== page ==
In just two weeks, a computerized double-check of intravenous drug doses programmed by nurses discovered a potentially harmful miscalculation 28 times-alerting caregivers before they could send overdoses coursing into patients' veins through automated IV pumps.
The test of a new technology for safer administration of IV medications was limited to an eight-bed trauma and intensive-care unit at a North Carolina hospital, but it provided some of the first field results illustrating the impact of a new class of computer intelligence for detecting serious dosing errors at the bedside.
Although the incidence of dangerous dosing represented only a fraction of the more than 2,000 drug calculations programmed during the trial period, it was equivalent to two "catches" per day for a handful of beds, the study's researchers say.
Findings of the clinical trial, conducted at the University of North Carolina Hospitals, were presented earlier this month at the midyear meeting of the American Society of Health-System Pharmacists in New Orleans.
A vulnerability in the system
The combination of IV-drug delivery machines and an alert system for preventing doses outside a defined minimum and maximum range tackles a vulnerability in the medication process that can quickly lead to harm, says James McAllister, director of pharmacy for the 672-bed Chapel Hill, N.C., hospital complex.
"When a nurse gets to the bedside to do an IV, there's no one looking over her shoulder," McAllister says. "If an error is made, it's done-it's in the patient already."
When a mistake is made in entering instructions, it often involves punching in wrong numbers that can increase by a factor of 10 some of the most potent medications in healthcare therapy. Among the catches was a dose of a powerful sedative set at 255 micrograms per kilogram of body weight per minute, which a nurse changed to 25 micrograms after getting a warning. The incident occurred at 3 a.m.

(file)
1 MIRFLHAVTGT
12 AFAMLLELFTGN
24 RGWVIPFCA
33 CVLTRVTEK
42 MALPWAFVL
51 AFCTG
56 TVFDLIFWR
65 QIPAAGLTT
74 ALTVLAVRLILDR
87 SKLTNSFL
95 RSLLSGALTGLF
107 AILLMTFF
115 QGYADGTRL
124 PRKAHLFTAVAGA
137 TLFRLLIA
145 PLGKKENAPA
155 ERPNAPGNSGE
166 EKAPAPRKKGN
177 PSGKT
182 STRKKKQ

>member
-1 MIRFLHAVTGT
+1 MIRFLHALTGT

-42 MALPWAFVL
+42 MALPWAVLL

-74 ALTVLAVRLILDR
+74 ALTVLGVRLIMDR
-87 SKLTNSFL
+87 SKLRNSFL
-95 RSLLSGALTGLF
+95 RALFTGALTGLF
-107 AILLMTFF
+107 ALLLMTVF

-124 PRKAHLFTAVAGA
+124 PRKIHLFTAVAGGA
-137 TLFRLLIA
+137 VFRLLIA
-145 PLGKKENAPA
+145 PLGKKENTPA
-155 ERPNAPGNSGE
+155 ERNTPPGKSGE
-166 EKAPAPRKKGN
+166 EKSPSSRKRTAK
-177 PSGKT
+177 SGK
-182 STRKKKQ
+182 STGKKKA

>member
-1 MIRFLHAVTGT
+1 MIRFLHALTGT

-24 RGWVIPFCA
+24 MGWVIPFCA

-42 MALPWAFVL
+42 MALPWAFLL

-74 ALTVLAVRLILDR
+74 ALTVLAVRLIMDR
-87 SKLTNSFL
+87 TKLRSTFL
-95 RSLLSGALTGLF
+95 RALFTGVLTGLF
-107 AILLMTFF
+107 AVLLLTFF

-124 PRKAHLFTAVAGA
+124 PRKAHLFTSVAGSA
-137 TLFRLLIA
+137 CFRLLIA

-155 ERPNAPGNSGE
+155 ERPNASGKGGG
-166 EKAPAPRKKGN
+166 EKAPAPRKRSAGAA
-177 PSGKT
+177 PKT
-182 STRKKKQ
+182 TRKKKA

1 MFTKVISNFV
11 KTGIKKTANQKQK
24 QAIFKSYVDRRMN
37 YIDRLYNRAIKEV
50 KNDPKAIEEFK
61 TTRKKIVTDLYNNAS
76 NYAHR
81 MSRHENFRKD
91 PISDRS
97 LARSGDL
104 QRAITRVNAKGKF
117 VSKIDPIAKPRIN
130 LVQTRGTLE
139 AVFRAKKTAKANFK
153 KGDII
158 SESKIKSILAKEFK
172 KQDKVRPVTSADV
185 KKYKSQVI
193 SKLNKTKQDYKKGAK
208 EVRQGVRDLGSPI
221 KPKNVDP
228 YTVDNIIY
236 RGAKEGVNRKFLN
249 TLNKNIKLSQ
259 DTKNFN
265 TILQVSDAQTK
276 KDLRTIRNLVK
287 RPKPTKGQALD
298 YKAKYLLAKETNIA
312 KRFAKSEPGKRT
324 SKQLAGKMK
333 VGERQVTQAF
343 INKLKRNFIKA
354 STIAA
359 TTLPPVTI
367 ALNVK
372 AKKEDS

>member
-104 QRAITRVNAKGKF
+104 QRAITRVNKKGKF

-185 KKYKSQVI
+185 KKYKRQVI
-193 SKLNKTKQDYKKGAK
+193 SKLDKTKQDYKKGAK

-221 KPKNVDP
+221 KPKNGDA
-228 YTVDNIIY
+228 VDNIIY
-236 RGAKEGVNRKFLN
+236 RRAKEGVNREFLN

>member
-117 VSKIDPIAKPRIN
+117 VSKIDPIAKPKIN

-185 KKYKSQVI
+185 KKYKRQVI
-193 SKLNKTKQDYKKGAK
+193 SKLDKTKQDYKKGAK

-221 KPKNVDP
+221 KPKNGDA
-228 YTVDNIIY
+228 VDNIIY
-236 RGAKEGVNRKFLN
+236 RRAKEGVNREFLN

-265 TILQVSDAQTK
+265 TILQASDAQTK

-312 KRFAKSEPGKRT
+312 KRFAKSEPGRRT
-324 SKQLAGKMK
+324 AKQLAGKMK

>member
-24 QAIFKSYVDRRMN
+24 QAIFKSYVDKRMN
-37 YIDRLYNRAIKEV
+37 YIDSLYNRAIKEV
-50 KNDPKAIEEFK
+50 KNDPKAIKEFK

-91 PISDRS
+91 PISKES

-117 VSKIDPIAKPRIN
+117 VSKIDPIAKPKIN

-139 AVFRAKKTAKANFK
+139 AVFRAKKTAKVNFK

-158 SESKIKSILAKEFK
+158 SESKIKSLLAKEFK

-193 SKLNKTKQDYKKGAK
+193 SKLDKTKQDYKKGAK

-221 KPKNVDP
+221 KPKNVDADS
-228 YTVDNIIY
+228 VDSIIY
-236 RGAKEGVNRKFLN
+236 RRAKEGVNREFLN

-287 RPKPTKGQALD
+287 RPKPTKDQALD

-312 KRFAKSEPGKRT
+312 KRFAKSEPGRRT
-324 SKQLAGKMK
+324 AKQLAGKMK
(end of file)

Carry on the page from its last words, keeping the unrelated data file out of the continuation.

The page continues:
The clinicians used a software system called MedNet from Abbott Laboratories, which operated in conjunction with an electronic infusion therapy machine also marketed by the drug and medical device manufacturer.
Nurses, pharmacists and physicians at the medical center reached consensus on a list of 42 drugs to monitor, and ranges were set for a safe and effective dose. The results were compiled into a software "library" that operates in conjunction with machines that deliver manually programmed doses of medication.
When a pump was programmed with dosage instructions outside those predetermined ranges, the nurse loading the information was alerted to take a closer look and verify that the medication strength was appropriate for that particular patient's medical situation, McAllister says.
Most of the time the dosage was correct, reflecting the critical conditions of patients coming to the ICU from the emergency room or after major surgery. Nurses went ahead with the challenged dosages 89% of the time, according to the study.
By setting "soft" limits for powerful but highly therapeutic heart drugs, painkillers, sedatives and other IV solutions, a busy ICU operation can contend with situations where usual limits aren't broad enough, McAllister says. Up to a certain strength, the software permitted nurses to go ahead with the order, but the system also recognized hard limits that could not be exceeded. In those cases, it prevented a caregiver from programming a dosage that clearly endangered a patient, McAllister says.
Despite the high percentage of overrides, the clinicians overseeing the loading of drug ranges opted to go with a narrow minimum-maximum range where there was a high potential for toxicity and harm.
The alert system provided "a built-in redundancy without having to have a second nurse there," he says.